Other Arsenal chances? Must I? Bergkamp drifted in from the left and, from 20 yards, hit a low right footed shot a yard wide of Coyneâ€™s right hand post. One of their substitutes, one of many with names which may have emerged from a Scrabble bag, did an exact copy of that Bergkamp shot, drifting in from their left and shooting a yard or so wide. And then the top Town moment. After Neilson had given the ball away and been roasted and toasted (with a crunchy cheese topping) Aliadiere (Scrabble bag boy) hit a low shot from 20 yards which skipped over Grovesâ€™ heels and travelled towards the bottom right hand corner of the goal. Coyne threw himself horizontally across and parried the ball away for a corner. He even caught the corner when it came in. In the last minute or two another one of the substitutes (Halls, how unusual an Anglo-Saxon name on their team sheet) ran onto a Bergkamp low cross from their right and, from about 12 yards out at the near post, swept the ball across the face of the goal and just wide. Oh, and Bergkamp spun and twisted past Groves in the penalty area on the Town right, got to the bye-line and crossed into the centre of the goal mouth. Little Ben leapt (perhaps like a salmon) and headed the ball over the bar.
I probably overlooked a couple of Arsenal shots, but you, and I, donâ€™t care about that. As far as Town goes, there was one more effort and, hold on to your functional headwear, it was on target. We made their â€˜keeper touch the ball with his hands. A triumph and something to tell your grandchildren on a future festive occasion. With about 6 or 7 minutes left Campbell (finally he did something) dribbled down the left, cut in and, from somewhere near the edge of the penalty area, curled a soft shot across the â€˜keeper, who fell slowly like rotting timber to his left and easily caught the ball at shoulder height. Jevons had a shot a couple of minute later which hit a combination of Boulding and their right back, and plopped into a space behind them. Keown ran over and cleared before Boulding could react. There were a couple of half interesting moments with crosses from the Town right (Butterfield managed to cross to the far post where Campbell was just beaten to the ball by the full back) but nothing else. We did play some pretty football around the half way line though!.
Two minutes of added time, no more casualties. Game over, Town fans gave a polite and loudish applause to the players who looked crestfallen and a little sheepish. Wiltord took his shirt off and handed it to Broomes, sprinting away before Broomes had a chance to reciprocate. Groves lingered to applaud the remaining Town fans, as did Coyne, Jevons and Broomes. Then they went, and so did we.
Overall the result may have slightly flattered Arsenal, 2-1 may have been a more accurate reflection on the flow of play. But so what, Town are out of the cup, letâ€™s hope were not down in the league. Ah, hope, there was a twinkling of some here. There was a return to the old way of playing (at least in the middle of the pitch) with one touch passing and movement. Pity there wasnâ€™t some movement down the flanks. Oh for Gilbert and Childs to return. Or Oster. Town had some style, a pattern, a modus operandi - and thatâ€™s not something weâ€™ve seen for a long, long time. Any notion that Butterfield is a Premiership class player should be firmly sunk in concrete, buried in a mineshaft and secured with barbed wire. No, no, no, no, no. He was the worst player on the pitch, by far. Get him back to right back (to replace the floundering bull seal that is Nielson). Boulding was easily negated once the (remember, international) centre backs had seen his pace.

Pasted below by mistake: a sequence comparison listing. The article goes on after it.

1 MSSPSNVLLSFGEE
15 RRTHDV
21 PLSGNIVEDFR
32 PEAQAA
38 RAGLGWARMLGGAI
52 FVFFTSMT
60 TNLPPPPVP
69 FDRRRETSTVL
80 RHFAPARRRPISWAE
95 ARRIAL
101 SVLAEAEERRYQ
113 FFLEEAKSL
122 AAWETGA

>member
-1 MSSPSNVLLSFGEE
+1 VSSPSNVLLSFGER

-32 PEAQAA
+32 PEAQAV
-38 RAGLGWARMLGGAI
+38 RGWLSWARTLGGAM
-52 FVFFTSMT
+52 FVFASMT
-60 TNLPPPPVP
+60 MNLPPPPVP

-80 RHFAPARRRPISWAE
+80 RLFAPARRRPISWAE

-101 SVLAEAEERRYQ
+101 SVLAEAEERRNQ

It was not difficult to see why each Arsenal player had been handed a contract, they were bigger, stronger, faster and all were able to read the game - they made many interceptions simply by observing the Town players. They had been coached well and were able to follow those instructions. Theyâ€™d be pushing for a play-off place in division one (â€˜cos they werenâ€™t that good). But they had Bergkamp and, if the memories of a man in his old age are the deeds of a man in his prime, then he wonâ€™t remember this. His brain still works, but his legs donâ€™t.
This game was a minor detail of history, not a life changing event. "Forgeddaboudit"
At least Barnsley lost. Roll on Man City (letâ€™s hope so).
Nickoâ€™s Man of the Match
A very tricky one this. The leaping salmon, of course, is high up on the list. He was not roasted by Pennant like he was by Little last Friday, and displayed calmness and some spatial awareness inside the Town penalty area. Groves was solid, reliable and generally coped well with Bergkamp. Willems, despite his shooting and the mucking about for the second goal, played well and, with Burnett, more than matched the two Arsenal central midfielders (Inamoto and the, frankly, useless Van Bronckhorst). However the man of the moment was Marvellous Marlon Broomes, who concentrated all match, and was therefore, an impassable monument. Pace, power, perception. Perfect.
Mr Dermot Gallagher. No complaints, apart form a couple of overhasty decisions where he gave Town a free kick, rather than advantage. Didnâ€™t give a penalty, didnâ€™t book anyone, didnâ€™t get in the way. Didnâ€™t have a lot to do, so didnâ€™t. Unfussy. 7.6 out of 10. Best so far this season.